Governor Wolf didn’t waste any time.  Within an hour after Green revealedhe was being replaced as SRC Chair, the Governor’s office announced Marjorie Neff as his replacement.  Wolf’s statement solely concerned Neff’s qualifications and background and did not address Green or his plans to contest his demotion in court.

Gov. Wolf names Marjorie Neff chair of SRC; Green says he'll fight move in court
the notebook By Dale Mezzacappa on Mar 1, 2015 08:23 PM
Gov. Wolf has asked Marjorie Neff to assume the Chair of the School Reform Commission, ousting Bill Green.   Green says he plans to fight the move in court, saying that while he respects Neff, "There is no legal basis for another Commissioner to be named Chair."
Green, who gave up his City Council seat when he was appointed by former Gov. Tom Corbett, said he was "concerned by the Governor’s belief that he can influence this body.  The School Reform Commission is a governing body that has taken hard decisions and is built to stand apart from political influence."  Neff, who was appointed by Mayor Nutter, was the only one of the five commissioners to vote against approving any new charter schools last week. With 39 applications, the SRC approved five. The SRC was under pressure from Wolf on the one hand who said that the District couldn't afford more charter schools, and Republican legislative leaders on the other who wanted all "qualified" applicants approved.  
Neff, a 38-year veteran of the District, retired last year as principal of Julia R. Masterman Demonstration School, the city's premier special admission school. 

Statement from SRC Chairman Green (Video)
School District of Philadelphia Facebook page March 1, 2015  video runtime 5:33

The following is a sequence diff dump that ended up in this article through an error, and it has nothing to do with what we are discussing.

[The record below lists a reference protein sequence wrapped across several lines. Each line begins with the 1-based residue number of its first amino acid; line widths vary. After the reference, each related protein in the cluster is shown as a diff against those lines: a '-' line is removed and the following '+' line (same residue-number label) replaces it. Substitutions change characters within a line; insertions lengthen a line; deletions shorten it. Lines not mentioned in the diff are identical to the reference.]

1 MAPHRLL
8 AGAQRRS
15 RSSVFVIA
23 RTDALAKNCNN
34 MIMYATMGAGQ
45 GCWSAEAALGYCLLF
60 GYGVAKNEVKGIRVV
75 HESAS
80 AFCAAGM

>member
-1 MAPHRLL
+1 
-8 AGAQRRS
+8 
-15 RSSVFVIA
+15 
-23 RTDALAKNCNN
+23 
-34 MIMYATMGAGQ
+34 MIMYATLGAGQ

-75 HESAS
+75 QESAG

Equitable school funding forum held in William Penn School District
By Kathleen Carey, Delaware County Daily Times POSTED: 02/28/15, 11:16 PM EST
YEADON >> As the date nears for Commonwealth Court to begin hearing a case on equitable school funding, a forum took place Saturday in one of the districts that brought the matter to the forefront.  About two dozen community members attended the “Workshop in Support of Fair Funding and Other Common Sense Reforms for Public Education” at the Evans Elementary School as the William Penn School District prepares to present its suit against the Pennsylvania Department of Education on March 11 in Harrisburg.  The forum was hosted by the school district and the Coalition for the Residents of Yeadon.  Filed last year, the suit’s plaintiffs have maintained that the state abandoned its responsibility to provide and maintain a thorough and efficient public education system when it reduced funding to districts by more than $860 million since 2011.
It also questions the equity in per-pupil spending in districts with high property values at $28,400 per student compared to that in districts with low property value at $9,800 per student.

Did you catch our weekend postings?
PA Ed Policy Roundup Feb 28: Hey Pennsylvania - Maine bill would have state fund charter schools directly

"Currently, PSERS has projected data out to the 2024-25 school year. The contribution rate is expected to rise from 25.84 percent of payroll for 2015-16 to roughly 32 percent in 2020-21, before decreasing slightly."
No closer to a solution
School districts forced to make tough decisions as pension costs, crisis grow
Observer-Reporter By Francesca Sacco Staff writer Published: February 28, 2015 - Updated: March 1, 2015 9:42 pm